Provincial Health Officer Dr. Perry Kendall says overdose deaths related to fentanyl as well as other street drugs have increased in every region of the province.

Overdoses on rise in Maple Ridge

Province issues public health emergency.

Maple Ridge has had more than its fair share of drug overdoses so far this year, including five this past weekend.

On Thursday, the provincial government declared its first-ever public health emergency to deal with a sharp rise in the number of opioid drug overdoses in B.C.

Drug overdose deaths in Maple Ridge have also seen a dramatic increase. From 2007 to 2012, the average was four deaths per year, with high of six in 2009. That rose to 10 in 2013, 14 in 2014, 23 last year, and now eight in the first three months of 2016.

Maple Ridge’s 23 overdose deaths last year exceeded larger centres like Burnaby (16), Coquitlam (11) and Richmond (5).

Overdose 9-1-1 calls have become an almost daily occurrence in Maple Ridge.

“We get more than our share,” said Maple Ridge assistant fire chief Mark Smitton, who attended three drug overdoses Sunday alone.

He said there were also two on Friday.

Firefighters have responded to more than 20 overdose calls already in April, which is “a lot more than normal,” Smitton said.

The synthetic opium fentanyl is frequently the cause of the overdoses. Because it relaxes muscles to the point where users stop breathing, it can be deadly if the patient does not get emergency medical assistance, said Smitton.

Firefighters offer oxygen therapy, and now administer the opiate antidote Narcan.

Annika Polegato, executive director of Alouette Addictions, said fentanyl is a concern for addictions workers across B.C. because drug users are not even always aware they are taking the drug, which can be mixed with ecstasy, MDMA, heroin and marijuana.

The latter was sold with fentanyl in the Thompson-Okanagan region last summer, according to addiction workers there.

Fentanyl is dangerous in even small doses. Morphine starts to work in milligram doses, while fentanyl is potent in micrograms.

Alouette Addictions is encouraging clients to never use drugs alone, and is offering training – a one-hour session – in how to recognize a drug overdose and administer Narcan.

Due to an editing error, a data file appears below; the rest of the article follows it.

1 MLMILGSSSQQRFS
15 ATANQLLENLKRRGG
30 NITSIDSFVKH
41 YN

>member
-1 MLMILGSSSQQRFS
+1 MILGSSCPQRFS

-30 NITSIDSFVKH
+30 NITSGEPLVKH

The existence of fentanyl in drugs commonly used by teens is a concern for parents.

“I would encourage parents to have open and honest conversations with their kids,” said Polegato.

Alouette Addictions is offering a forum called Parents Night: Your Kids and Drugs, on April 27 from 6-8 p.m. at Thomas Haney secondary. The forum will cover everything from drug trends to strategies for talking with your kids about drugs.

“It can be a difficult topic,” said Polegato.

Provincial Health Officer Dr. Perry Kendall said the public health emergency situation will allow for rapid collection of data from health authorities and the B.C. Coroners’ Service, so overdose treatment kits can be deployed to regions where there are new clusters of outbreaks.

Overdoses have been mainly clustered in Metro Vancouver and the Fraser Valley, but cases have increased in the Okanagan and Vancouver Island, as well.

Kendall said there is no area of the province unaffected, and that is why he is using the authority to declare an emergency for the first time in B.C. history.

There were 474 apparent illicit drug overdose deaths in B.C. in 2015, a 30 per cent increase over 2014.

Health Minister Terry Lake said kits containing the overdose treatment naloxone have been made available to paramedics, firefighters and police, but the alarming rise in cases means more action is needed.

“We have to do what’s needed to prevent overdoses and deaths, and what’s needed is real-time information,” Lake said. “Medical health officers need immediate access to what’s happening and where so they can deploy the necessary strategies to prevent these tragedies.”

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